The Last Of Us Season 1 Finale: Did Joel Do The Right Thing?

The Last Of Us Season 1 Finale: Did Joel Do The Right Thing?

The Last of Us season 1 ended with Joel taking out the Fireflies to save Ellie. Is Joel a hero or a villain? His questionable decision at the end of The Last of Us raises ethical questions about parenting and responsibility to humanity at large. And were there important differences from the video game?

What choice did Joel make in the finale of The Last of Us?

In the finale of The Last of Us, Joel is faced with a difficult decision. He must choose between saving Ellie’s life or allowing her to go through with a procedure that could potentially save humanity from the Cordyceps virus (by removing Ellie’s brain). Joel ultimately chooses to save Ellie, sacrificing countless Fireflies who are trying to help humankind at large in order to keep her safe. This heartbreaking, violent choice serves as an emotional climax for the game and show. It highlights the strength of their bond, but also raises tough questions about whether it’s right to protect your child even at the expense of so many other lives, whether they have a moral obligation to try to find a cure, and whether Ellie would have wanted to give her life for a cure that could have saved all humankind.

Arguments Why Joel Made the Right Choice

Joel’s bloody decision has sparked a lot of debates among gamers and viewers, but there are some arguments in favor of his choice. For one thing, there is no guarantee that Marlene’s plan to derive a cure by removing Ellie’s brain and trying to create messengers drawing on her natural immunity would actually work. The technology sounds speculative at best. If this surgeon’s plan fails, and Elle is dead, there isn’t another chance to try something else.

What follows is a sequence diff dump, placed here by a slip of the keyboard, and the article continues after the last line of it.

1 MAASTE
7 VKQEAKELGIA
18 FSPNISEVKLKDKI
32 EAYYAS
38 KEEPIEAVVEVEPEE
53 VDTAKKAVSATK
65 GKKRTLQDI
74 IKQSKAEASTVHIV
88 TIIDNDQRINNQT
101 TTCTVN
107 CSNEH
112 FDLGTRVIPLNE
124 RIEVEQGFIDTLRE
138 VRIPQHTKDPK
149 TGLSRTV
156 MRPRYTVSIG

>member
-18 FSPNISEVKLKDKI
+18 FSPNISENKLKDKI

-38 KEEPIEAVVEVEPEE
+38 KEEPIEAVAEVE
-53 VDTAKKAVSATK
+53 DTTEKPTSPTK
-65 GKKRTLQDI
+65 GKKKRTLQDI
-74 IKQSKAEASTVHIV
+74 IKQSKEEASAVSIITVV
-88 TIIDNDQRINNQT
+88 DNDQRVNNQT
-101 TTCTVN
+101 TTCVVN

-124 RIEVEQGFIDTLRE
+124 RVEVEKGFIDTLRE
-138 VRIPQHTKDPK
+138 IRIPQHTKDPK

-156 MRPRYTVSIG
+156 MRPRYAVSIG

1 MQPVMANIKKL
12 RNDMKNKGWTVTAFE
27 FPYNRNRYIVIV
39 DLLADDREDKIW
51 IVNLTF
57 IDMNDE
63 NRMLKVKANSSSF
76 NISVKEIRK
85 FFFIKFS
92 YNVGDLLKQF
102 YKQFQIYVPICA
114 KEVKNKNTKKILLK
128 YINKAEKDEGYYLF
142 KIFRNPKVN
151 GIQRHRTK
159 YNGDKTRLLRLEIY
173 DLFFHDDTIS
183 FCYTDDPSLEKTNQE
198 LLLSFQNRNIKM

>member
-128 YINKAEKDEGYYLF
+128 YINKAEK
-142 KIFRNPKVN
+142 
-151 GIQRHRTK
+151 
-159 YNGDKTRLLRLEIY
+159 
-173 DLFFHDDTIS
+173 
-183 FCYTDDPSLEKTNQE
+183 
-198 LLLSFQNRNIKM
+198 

Meanwhile, Joel’s mission at this point is to protect Ellie and keep her safe, no matter what. His love for her is his true motivator, and on a deeper level he believes that saving her is the only way to ensure humanity’s survival. So even if Marlene’s plan is the logical way to use her immunity to find a cure, on an emotional level Joel feels that killing her can’t be the right path.

Marlene also argues that Ellie might choose to sacrifice herself, but there are two main problems with her argument here: 1) Marlene didn’t actually ask Ellie or give her that choice. Ellie wasn’t told about the plan. and 2) Ellie is arguably too young to make that choice or give consent for such a huge decision.

In some points of view, Joel’s decision to make such an ugly choice on Ellie’s behalf can be read as a beautiful show of his strength in character and loyalty, and could even be seen as an act of self-sacrifice. Driven by love, he throws away his chance at redemption and making up for his past wrong deeds (options which his new love for Ellie seemed to open up for him). Now that he has massacred countless Fireflies and stood in the way of a potential cure, he has to live with what this hugely destructive act makes him.